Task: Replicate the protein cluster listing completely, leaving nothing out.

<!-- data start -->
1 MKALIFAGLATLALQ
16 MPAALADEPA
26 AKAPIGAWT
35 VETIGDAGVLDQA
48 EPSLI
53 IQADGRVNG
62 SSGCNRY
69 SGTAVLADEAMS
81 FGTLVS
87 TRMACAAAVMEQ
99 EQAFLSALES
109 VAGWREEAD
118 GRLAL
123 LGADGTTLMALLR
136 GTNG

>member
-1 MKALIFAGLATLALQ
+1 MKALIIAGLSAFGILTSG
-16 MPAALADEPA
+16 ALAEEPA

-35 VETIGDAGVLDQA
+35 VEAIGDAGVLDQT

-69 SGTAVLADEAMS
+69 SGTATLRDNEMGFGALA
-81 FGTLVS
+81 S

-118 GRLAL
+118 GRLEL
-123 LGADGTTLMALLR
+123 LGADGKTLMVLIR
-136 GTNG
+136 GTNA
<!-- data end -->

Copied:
1 MKALIFAGLATLALQ
16 MPAALADEPA
26 AKAPIGAWT
35 VETIGDAGVLDQA
48 EPSLI
53 IQADGRVNG
62 SSGCNRY
69 SGTAVLADEAMS
81 FGTLVS
87 TRMACAAAVMEQ
99 EQAFLSALES
109 VAGWREEAD
118 GRLAL
123 LGADGTTLMALLR
136 GTNG

>member
-1 MKALIFAGLATLALQ
+1 MKALIIAGLSAFGILTSG
-16 MPAALADEPA
+16 ALAEEPA

-35 VETIGDAGVLDQA
+35 VEAIGDAGVLDQT

-69 SGTAVLADEAMS
+69 SGTATLRDNEMGFGALA
-81 FGTLVS
+81 S

-118 GRLAL
+118 GRLEL
-123 LGADGTTLMALLR
+123 LGADGKTLMVLIR
-136 GTNG
+136 GTNA